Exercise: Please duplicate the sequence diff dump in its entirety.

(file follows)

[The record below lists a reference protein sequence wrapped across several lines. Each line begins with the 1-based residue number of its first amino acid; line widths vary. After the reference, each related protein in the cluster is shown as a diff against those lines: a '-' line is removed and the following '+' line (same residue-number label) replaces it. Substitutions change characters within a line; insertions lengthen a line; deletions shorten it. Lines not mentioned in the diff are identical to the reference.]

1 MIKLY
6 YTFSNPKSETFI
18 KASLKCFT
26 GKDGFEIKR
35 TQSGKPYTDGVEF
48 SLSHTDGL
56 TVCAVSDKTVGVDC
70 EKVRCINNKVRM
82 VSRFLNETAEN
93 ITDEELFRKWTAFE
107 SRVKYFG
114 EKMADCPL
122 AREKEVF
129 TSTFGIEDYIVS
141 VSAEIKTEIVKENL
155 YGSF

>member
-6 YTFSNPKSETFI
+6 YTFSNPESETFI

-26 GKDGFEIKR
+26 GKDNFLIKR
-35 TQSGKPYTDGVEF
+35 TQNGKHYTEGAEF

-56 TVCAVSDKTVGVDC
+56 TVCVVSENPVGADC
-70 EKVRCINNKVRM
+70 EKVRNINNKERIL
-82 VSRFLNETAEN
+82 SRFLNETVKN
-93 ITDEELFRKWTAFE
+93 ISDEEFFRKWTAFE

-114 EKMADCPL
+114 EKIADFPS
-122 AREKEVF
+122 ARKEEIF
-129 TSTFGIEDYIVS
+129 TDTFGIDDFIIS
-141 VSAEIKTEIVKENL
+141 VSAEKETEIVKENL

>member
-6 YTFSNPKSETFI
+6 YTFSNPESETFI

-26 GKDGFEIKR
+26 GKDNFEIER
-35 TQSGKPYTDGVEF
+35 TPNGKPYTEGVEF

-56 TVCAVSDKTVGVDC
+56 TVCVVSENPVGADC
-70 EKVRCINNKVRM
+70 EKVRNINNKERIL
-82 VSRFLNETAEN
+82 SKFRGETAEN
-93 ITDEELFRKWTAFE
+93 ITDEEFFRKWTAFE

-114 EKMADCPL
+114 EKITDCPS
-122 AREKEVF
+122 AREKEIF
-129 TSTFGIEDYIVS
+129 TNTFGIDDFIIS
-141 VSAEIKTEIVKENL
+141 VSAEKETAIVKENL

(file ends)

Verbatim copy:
[The record below lists a reference protein sequence wrapped across several lines. Each line begins with the 1-based residue number of its first amino acid; line widths vary. After the reference, each related protein in the cluster is shown as a diff against those lines: a '-' line is removed and the following '+' line (same residue-number label) replaces it. Substitutions change characters within a line; insertions lengthen a line; deletions shorten it. Lines not mentioned in the diff are identical to the reference.]

1 MIKLY
6 YTFSNPKSETFI
18 KASLKCFT
26 GKDGFEIKR
35 TQSGKPYTDGVEF
48 SLSHTDGL
56 TVCAVSDKTVGVDC
70 EKVRCINNKVRM
82 VSRFLNETAEN
93 ITDEELFRKWTAFE
107 SRVKYFG
114 EKMADCPL
122 AREKEVF
129 TSTFGIEDYIVS
141 VSAEIKTEIVKENL
155 YGSF

>member
-6 YTFSNPKSETFI
+6 YTFSNPESETFI

-26 GKDGFEIKR
+26 GKDNFLIKR
-35 TQSGKPYTDGVEF
+35 TQNGKHYTEGAEF

-56 TVCAVSDKTVGVDC
+56 TVCVVSENPVGADC
-70 EKVRCINNKVRM
+70 EKVRNINNKERIL
-82 VSRFLNETAEN
+82 SRFLNETVKN
-93 ITDEELFRKWTAFE
+93 ISDEEFFRKWTAFE

-114 EKMADCPL
+114 EKIADFPS
-122 AREKEVF
+122 ARKEEIF
-129 TSTFGIEDYIVS
+129 TDTFGIDDFIIS
-141 VSAEIKTEIVKENL
+141 VSAEKETEIVKENL

>member
-6 YTFSNPKSETFI
+6 YTFSNPESETFI

-26 GKDGFEIKR
+26 GKDNFEIER
-35 TQSGKPYTDGVEF
+35 TPNGKPYTEGVEF

-56 TVCAVSDKTVGVDC
+56 TVCVVSENPVGADC
-70 EKVRCINNKVRM
+70 EKVRNINNKERIL
-82 VSRFLNETAEN
+82 SKFRGETAEN
-93 ITDEELFRKWTAFE
+93 ITDEEFFRKWTAFE

-114 EKMADCPL
+114 EKITDCPS
-122 AREKEVF
+122 AREKEIF
-129 TSTFGIEDYIVS
+129 TNTFGIDDFIIS
-141 VSAEIKTEIVKENL
+141 VSAEKETAIVKENL